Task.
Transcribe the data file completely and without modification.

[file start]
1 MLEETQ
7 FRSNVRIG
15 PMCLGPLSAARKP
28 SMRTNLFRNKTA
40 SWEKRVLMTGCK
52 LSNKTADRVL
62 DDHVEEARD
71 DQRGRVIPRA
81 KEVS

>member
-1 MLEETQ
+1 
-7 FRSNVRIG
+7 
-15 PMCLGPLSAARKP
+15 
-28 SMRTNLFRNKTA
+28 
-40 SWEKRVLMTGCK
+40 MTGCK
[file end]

1 MLEETQ
7 FRSNVRIG
15 PMCLGPLSAARKP
28 SMRTNLFRNKTA
40 SWEKRVLMTGCK
52 LSNKTADRVL
62 DDHVEEARD
71 DQRGRVIPRA
81 KEVS

>member
-1 MLEETQ
+1 
-7 FRSNVRIG
+7 
-15 PMCLGPLSAARKP
+15 
-28 SMRTNLFRNKTA
+28 
-40 SWEKRVLMTGCK
+40 MTGCK